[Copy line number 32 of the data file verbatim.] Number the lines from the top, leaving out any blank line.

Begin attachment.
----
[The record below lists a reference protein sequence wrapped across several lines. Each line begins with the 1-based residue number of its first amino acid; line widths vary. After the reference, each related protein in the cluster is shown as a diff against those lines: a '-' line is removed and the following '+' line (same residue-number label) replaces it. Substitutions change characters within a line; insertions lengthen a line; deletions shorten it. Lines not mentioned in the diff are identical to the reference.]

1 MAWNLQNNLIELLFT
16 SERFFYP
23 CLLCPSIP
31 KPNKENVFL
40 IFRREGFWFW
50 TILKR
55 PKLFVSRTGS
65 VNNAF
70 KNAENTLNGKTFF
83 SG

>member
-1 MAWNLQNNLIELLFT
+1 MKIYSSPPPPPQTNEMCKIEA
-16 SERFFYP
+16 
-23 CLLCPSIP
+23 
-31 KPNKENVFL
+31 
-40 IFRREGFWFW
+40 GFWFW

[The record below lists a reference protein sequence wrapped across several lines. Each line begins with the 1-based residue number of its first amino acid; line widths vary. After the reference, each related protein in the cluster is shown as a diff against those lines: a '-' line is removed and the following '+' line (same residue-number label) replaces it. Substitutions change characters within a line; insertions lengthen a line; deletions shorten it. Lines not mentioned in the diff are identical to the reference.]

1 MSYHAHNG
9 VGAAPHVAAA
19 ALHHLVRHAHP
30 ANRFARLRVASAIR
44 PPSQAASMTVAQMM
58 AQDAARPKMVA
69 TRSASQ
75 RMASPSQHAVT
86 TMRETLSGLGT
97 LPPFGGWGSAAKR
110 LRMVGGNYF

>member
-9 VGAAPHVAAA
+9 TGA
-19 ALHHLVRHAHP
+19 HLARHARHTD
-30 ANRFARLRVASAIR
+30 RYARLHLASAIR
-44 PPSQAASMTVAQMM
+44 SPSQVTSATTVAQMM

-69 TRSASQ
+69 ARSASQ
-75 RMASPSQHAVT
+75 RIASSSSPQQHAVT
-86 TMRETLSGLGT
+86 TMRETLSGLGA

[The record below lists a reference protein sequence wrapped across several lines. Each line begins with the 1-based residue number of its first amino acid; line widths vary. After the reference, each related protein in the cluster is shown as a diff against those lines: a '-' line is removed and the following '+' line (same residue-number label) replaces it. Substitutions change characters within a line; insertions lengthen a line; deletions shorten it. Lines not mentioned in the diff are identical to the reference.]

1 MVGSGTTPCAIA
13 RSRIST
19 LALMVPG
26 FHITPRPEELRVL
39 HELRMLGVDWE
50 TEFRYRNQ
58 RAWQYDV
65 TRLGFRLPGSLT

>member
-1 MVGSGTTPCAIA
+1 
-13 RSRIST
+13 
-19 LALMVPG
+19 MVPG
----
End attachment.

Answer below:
86 TMRETLSGLGT